Divided into two parts – Classical and Jazz – Where I Find Myself is Joel Meyerowitz’s first major single book retrospective. Bursting with inspirational images, in this excerpt he ponders the differences and similarities between the two constrasting approaches.
I learned that I had another photographic personality, one that was more contemplative – the jazzman making riffs on the street yielded to a slower, more classical way of seeing — and that added to my visual vocabulary new ideas of light, space and time.
Using an 8×10 view camera is a disorienting experience. When I put the dark cloth over my head and opened the shutter the first time there was the world, upside down and backwards, but rendered brilliantly on the fine-lined ground glass of the camera back. All that I had learned about timing and movement, instantaneous reactions and sprinting into the right place at the right time were stopped cold by this big wooden and leather box on long tripod legs. Perhaps I shouldn’t say ‘cold’ because the spirit that I worked with was hot! I was on fire with this new sense of stillness and quiet, and the surprising new feelings for nature and light and deep space that revealed themselves to me. Everything I had been questioning on the street about description and the overall field of a photograph was now thrillingly alive in that upside-down image.
I was surprised at how quickly I oriented myself to working that way. I had the good sense to take some of my favourite images by Eugène Atget and look at them upside down. That was a revelation. Try it with any artist who used a large-format camera and you’ll see how carefully they play the space and the edges, how they assess the weight and balance of the energies they feel the frame contains, and you’ll understand their impulses and playfulness with these forces. It’s not so much about composition as it is about presence, energy, scale and proportion. Taken together, these readings provided me with new considerations for how to respond to and organize what was showing itself to me. This was a new form of immediate and instinctive recognition that required, in the same moment as it appeared, an equally cool and mediated response. This was a method I instantly found beautiful and that suited the new me that I was becoming.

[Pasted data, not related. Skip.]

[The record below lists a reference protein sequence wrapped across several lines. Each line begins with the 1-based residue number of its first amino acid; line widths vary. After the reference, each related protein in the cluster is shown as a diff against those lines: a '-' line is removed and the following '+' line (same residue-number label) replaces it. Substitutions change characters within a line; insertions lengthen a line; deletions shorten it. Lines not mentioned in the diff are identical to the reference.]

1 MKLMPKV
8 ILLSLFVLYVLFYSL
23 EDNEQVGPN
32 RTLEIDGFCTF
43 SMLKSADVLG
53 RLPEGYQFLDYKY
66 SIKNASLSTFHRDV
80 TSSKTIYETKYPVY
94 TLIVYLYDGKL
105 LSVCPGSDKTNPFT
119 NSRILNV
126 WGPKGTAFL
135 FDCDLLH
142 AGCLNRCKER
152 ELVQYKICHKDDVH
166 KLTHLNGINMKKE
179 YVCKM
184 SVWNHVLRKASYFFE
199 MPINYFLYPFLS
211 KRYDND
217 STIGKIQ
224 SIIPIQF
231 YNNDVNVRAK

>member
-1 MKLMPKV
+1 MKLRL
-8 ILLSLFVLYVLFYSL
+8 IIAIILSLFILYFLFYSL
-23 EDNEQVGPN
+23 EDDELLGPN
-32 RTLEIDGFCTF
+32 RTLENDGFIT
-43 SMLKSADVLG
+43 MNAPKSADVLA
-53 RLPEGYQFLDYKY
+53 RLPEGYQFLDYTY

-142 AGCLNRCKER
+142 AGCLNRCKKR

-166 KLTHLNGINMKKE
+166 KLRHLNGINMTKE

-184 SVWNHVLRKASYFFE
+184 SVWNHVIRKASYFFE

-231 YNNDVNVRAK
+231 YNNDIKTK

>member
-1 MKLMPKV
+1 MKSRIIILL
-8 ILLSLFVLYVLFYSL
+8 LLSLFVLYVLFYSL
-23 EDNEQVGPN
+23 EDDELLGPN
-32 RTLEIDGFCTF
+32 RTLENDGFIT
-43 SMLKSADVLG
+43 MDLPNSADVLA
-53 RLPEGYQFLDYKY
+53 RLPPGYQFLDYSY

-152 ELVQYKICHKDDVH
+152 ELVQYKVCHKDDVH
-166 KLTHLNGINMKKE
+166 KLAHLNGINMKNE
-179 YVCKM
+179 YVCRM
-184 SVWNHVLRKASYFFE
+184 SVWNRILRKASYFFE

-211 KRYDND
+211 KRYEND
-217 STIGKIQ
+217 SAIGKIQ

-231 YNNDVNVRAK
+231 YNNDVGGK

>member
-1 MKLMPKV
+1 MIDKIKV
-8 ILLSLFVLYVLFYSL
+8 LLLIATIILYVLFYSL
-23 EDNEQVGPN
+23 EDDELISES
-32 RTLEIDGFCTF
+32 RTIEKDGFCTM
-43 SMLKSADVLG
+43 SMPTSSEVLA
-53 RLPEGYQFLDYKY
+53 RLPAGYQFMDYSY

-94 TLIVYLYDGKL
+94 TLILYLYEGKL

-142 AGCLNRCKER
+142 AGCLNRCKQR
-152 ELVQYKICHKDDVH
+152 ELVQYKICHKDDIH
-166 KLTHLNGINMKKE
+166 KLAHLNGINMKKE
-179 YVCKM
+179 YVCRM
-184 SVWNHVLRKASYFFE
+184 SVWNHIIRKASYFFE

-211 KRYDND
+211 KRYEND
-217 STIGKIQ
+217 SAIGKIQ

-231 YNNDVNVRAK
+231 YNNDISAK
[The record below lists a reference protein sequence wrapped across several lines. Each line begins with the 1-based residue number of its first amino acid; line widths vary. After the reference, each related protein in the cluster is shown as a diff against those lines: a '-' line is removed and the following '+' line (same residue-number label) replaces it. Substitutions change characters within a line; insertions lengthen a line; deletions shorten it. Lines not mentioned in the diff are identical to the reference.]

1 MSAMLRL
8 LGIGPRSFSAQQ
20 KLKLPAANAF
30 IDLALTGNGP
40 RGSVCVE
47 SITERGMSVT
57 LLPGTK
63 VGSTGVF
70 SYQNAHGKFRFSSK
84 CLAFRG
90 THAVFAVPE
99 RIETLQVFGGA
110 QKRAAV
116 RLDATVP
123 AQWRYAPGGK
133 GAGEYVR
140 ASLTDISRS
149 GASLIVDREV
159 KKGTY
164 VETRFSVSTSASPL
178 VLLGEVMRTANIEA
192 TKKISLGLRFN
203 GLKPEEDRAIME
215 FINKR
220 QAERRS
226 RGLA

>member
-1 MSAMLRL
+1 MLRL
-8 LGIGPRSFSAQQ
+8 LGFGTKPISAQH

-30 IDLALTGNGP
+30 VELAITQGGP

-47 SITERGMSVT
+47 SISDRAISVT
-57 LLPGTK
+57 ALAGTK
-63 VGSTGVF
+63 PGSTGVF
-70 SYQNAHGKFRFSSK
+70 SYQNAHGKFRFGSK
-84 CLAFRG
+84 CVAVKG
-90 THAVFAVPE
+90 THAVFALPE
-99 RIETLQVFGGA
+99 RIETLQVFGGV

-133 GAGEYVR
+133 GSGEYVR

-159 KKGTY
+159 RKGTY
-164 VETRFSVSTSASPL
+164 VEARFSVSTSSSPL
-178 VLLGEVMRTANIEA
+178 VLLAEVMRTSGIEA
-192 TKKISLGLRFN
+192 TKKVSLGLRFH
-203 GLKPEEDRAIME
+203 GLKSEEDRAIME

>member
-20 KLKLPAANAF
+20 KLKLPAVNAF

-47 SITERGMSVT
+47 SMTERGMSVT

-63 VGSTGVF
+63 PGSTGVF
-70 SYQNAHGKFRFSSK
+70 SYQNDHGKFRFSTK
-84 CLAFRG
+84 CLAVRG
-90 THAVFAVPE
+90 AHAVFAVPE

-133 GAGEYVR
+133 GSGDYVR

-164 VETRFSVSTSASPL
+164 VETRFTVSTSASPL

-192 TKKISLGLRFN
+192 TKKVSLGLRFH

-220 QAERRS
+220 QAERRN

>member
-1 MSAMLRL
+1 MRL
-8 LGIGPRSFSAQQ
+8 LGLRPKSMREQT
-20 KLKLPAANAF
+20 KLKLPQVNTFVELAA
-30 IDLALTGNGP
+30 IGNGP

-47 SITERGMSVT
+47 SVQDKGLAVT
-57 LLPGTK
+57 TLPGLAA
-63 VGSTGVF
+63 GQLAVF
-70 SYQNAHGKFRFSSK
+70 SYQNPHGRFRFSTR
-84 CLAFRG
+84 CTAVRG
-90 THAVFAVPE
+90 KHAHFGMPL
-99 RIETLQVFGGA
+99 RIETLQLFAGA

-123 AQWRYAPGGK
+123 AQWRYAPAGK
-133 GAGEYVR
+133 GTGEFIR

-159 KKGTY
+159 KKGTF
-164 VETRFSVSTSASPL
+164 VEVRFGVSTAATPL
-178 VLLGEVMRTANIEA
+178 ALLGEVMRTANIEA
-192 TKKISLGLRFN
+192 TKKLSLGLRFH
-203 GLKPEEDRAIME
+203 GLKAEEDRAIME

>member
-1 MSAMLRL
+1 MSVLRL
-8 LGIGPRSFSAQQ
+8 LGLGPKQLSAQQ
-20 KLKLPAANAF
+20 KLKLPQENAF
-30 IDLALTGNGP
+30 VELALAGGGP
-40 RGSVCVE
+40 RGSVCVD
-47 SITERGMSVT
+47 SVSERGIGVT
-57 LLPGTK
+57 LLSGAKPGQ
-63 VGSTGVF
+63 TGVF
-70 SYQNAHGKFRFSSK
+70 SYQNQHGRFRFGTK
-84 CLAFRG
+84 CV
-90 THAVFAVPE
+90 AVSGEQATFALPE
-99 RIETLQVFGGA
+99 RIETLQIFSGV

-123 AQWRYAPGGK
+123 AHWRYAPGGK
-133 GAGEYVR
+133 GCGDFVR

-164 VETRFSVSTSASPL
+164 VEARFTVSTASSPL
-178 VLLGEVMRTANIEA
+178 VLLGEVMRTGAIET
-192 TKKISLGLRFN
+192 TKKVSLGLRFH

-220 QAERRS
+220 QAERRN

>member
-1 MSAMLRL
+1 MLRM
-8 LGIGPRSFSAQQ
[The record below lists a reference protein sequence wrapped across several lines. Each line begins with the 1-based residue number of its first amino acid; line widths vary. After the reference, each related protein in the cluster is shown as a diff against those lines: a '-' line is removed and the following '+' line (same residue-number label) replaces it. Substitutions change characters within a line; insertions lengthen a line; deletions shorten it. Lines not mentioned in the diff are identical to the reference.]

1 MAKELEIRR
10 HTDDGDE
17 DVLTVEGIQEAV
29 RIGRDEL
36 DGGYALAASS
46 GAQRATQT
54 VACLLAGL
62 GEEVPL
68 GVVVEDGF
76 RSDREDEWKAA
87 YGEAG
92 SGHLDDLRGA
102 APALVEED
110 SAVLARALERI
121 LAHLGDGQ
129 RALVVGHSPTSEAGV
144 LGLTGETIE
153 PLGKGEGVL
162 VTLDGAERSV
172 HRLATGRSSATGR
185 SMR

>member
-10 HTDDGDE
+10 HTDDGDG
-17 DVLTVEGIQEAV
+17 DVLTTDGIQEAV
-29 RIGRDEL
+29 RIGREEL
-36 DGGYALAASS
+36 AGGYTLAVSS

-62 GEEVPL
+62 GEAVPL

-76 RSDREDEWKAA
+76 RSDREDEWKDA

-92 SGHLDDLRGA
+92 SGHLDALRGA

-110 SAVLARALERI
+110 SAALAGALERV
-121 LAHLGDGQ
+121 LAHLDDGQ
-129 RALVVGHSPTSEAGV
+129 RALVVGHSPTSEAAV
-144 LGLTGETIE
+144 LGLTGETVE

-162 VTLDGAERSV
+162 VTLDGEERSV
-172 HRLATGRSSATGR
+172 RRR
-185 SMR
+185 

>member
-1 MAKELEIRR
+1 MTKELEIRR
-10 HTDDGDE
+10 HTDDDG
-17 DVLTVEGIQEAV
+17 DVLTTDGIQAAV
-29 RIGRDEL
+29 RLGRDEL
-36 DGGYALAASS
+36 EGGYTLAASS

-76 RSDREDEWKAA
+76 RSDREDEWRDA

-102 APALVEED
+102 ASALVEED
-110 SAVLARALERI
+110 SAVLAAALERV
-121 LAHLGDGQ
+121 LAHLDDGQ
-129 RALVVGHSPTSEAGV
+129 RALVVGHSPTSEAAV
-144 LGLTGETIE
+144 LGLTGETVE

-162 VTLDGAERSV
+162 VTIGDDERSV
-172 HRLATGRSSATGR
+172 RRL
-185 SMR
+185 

This interaction with one’s own evolution and the instrument one chooses to work with has often been part of an artist’s process of self-discovery. Think of Matisse cutting paper when he was old and bedridden, or Jackson Pollock discovering that he could dance with the liquidity of commercial paint, throwing loops of it onto the canvas, or, today, David Hockney drawing on an iPad, his fingertips acting as digital brushes – how elemental!
I am grateful that my experience has allowed me to work both as a street photographer and as a view camera photographer, and that I’m comfortable with both vocabularies. I speak two languages, classical and jazz. Street photography is jazz. The view camera, being so much slower, is more classical, more meditative, it has a different way of showing its content. You can be a jazz musician and play classically, and you can be a classical musician and love the immediacy and improvisation of jazz.
We all pass places that call out to us: the strange house on the way to work, the shadowed alley that evokes a mystery, a doorway that beckons you towards it or an unusual fold in the landscape. I passed this unexceptional place (above) every day for a month and it always caught my attention…and yet still I passed it by. Then, one day, I got it! Whenever something, even if it’s the smallest thing in the largest space, signals to you, you must turn to it because your instinct at that moment is doing its finest work, fulfilling its essential function: to call us through all the noise and distractions of daily life that we should pay attention. I call this the ‘Zen Bell’, that tiniest tinkle, barely audible, yet distinct, and more compelling than anything else at that moment.